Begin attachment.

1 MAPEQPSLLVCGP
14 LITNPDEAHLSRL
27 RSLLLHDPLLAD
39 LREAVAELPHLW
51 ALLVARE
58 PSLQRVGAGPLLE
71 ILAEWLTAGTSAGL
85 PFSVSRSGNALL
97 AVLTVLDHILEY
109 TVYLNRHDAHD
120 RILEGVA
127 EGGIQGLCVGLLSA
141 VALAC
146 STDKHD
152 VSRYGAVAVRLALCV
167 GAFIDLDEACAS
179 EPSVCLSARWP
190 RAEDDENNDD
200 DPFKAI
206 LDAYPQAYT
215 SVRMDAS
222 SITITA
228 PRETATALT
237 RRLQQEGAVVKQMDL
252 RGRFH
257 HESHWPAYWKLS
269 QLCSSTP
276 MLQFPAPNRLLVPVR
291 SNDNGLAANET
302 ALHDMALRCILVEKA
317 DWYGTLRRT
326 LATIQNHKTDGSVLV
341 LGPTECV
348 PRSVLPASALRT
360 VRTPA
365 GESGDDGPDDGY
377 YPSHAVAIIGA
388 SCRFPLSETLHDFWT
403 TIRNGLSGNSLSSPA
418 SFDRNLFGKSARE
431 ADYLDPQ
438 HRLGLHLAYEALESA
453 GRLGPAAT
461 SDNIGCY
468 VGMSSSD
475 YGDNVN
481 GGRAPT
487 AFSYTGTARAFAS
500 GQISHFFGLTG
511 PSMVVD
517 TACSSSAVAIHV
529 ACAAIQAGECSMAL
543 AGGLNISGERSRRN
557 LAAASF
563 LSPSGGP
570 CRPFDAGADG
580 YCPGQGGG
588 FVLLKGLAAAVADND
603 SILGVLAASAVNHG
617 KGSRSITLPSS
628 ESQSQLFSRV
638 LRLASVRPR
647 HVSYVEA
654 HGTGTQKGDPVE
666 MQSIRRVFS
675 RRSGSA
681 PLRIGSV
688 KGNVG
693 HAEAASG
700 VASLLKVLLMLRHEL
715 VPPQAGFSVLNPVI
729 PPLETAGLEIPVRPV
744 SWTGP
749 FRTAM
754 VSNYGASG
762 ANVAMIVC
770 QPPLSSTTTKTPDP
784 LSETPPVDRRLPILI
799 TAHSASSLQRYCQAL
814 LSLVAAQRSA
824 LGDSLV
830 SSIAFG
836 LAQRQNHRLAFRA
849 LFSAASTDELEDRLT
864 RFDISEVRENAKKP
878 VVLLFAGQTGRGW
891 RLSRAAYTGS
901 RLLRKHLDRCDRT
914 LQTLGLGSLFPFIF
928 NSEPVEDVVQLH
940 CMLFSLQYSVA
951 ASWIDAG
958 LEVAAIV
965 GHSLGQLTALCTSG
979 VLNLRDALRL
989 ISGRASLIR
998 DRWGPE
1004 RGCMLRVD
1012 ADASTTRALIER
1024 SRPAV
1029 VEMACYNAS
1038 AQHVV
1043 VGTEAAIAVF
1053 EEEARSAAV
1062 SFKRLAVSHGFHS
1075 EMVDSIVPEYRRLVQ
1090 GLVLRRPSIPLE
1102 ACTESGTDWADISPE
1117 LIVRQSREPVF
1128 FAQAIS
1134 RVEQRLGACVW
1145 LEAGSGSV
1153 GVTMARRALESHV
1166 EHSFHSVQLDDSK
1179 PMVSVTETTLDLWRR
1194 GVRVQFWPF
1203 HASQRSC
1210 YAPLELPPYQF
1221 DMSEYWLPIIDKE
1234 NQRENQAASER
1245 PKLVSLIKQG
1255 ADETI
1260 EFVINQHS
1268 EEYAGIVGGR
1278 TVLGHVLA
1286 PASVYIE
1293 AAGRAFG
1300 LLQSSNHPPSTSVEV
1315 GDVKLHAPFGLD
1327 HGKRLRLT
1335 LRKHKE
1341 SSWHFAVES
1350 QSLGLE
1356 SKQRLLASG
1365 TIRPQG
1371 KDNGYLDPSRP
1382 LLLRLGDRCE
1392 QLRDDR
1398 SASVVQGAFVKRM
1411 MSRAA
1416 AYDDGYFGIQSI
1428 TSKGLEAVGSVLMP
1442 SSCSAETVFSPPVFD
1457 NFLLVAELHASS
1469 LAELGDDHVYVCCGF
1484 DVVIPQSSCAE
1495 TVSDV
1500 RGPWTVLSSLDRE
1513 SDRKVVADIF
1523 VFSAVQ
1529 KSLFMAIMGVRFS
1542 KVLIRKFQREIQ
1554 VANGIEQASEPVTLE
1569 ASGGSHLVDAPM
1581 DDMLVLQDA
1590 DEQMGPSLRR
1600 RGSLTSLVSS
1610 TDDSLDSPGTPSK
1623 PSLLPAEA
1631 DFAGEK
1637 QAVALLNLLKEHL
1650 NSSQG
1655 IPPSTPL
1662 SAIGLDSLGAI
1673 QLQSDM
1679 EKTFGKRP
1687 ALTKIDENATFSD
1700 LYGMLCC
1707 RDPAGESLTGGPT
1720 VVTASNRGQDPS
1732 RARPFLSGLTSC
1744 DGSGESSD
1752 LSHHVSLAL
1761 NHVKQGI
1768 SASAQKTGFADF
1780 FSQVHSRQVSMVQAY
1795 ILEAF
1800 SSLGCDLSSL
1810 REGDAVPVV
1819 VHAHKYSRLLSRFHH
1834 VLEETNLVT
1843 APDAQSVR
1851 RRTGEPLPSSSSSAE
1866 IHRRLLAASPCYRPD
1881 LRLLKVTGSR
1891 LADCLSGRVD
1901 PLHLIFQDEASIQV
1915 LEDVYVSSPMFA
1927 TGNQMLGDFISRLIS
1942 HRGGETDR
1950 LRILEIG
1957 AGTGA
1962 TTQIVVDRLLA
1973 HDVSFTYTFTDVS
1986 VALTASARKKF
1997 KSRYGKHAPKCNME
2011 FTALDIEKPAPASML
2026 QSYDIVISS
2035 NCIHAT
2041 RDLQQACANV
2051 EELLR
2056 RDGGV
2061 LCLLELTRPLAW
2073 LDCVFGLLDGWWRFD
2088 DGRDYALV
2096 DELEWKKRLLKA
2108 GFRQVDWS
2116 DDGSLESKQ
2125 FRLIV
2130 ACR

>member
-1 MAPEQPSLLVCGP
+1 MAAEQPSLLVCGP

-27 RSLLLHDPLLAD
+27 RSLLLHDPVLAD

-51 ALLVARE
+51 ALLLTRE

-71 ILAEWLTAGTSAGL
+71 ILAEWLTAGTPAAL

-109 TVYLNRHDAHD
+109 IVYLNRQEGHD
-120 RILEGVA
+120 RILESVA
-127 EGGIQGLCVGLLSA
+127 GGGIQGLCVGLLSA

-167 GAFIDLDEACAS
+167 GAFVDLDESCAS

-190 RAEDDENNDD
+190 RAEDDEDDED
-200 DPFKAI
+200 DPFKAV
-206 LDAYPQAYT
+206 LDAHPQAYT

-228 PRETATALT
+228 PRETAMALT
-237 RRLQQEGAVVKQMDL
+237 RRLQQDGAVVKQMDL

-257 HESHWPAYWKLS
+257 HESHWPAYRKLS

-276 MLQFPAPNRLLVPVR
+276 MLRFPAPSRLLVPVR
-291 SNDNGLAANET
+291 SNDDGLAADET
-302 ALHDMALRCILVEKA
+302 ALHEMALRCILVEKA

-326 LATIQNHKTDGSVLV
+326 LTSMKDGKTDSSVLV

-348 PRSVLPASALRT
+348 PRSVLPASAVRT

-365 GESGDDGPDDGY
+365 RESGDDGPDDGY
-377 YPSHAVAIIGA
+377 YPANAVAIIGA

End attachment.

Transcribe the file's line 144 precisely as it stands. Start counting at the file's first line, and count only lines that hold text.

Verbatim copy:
1457 NFLLVAELHASS